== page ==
When Jo Cole’s husband, Neil, died suddenly from a heart attack, their son, Jonny, was eight years old and about to start Year Four at primary school.
After returning from a family weekend away, Neil became unwell in the night and was taken into York Hospital. He went into intensive care, but never regained consciousness, and died five days later.
His funeral took place on what would have been his 52nd birthday, and Jonny wrote and read out his own tribute to his father.
Jonny went back to school the next day and it wasn’t until six months later that his grief spilled over into his school life when the class started a topic on the Ancient Egyptians and he began to get very distressed.
Something was missing
Jo says the school were supportive and a teaching assistant trained in emotional support (ELSA) worked with him for several months to help him through.
But she felt something was missing as she reached out for support in the nightmarish task of helping a grieving child while still grieving yourself.
“One in 29 children experience bereavement during their school years, that is the loss of a parent or sibling,” she says.
“Some families are offered support through the hospice if their relatives are patients there, but others who don’t go through that system don’t get offered anything automatically.
“Support given by schools can vary from place to place – and schools can’t do everything.”
Bereaved Children Support
Today Jo is hoping she can plug that gap with her new venture, Bereaved Children Support – York.
Contact Jo at email@example.com
So far she has started up a monthly drop-in in a room at her local Costa Coffee in Haxby, which Jonny, now 11, attends along with other children and their parents.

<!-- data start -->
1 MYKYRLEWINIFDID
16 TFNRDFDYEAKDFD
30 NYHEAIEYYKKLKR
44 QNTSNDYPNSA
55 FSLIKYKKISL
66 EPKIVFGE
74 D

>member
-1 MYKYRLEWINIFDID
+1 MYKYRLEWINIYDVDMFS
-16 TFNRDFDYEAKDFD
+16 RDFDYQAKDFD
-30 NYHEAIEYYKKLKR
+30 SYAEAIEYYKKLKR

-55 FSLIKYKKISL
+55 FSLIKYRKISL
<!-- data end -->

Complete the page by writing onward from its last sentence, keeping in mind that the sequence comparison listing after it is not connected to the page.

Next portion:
There are toys to play with, along with crafts and activities, which Jo has been able to buy thanks to donations received through her gofundme page.
Books explaining death and dying to children, plus information sheets, are free for anyone who wants to take them away and at the centre of things is always Jo’s ‘Memory Tree’ where messages can be left by those who want to.
As well as children being able to meet others in the same situation as them, it gives parents the chance to chat.
“Sometimes you don’t need a professional intervention, you just need to know that what they’re going through is normal,” she says.
“As parents we know that children don’t come with an instruction manual and if they did it certainly doesn’t have chapter on this. You’re grieving yourself and in shock.”
‘A new chapter’
Eventually Jo hopes to set up a formal charity which would be able to apply for grants to employ someone who could provide support for families in York.
In the meantime, she is planning the next drop-in and has just completed a new website for the group.
Not to mention the small matter of Jonny starting secondary school in September.
“He’s really looking forward to it,” she says.
“It has been a difficult three years, but we are looking forward to this new chapter for both of us.”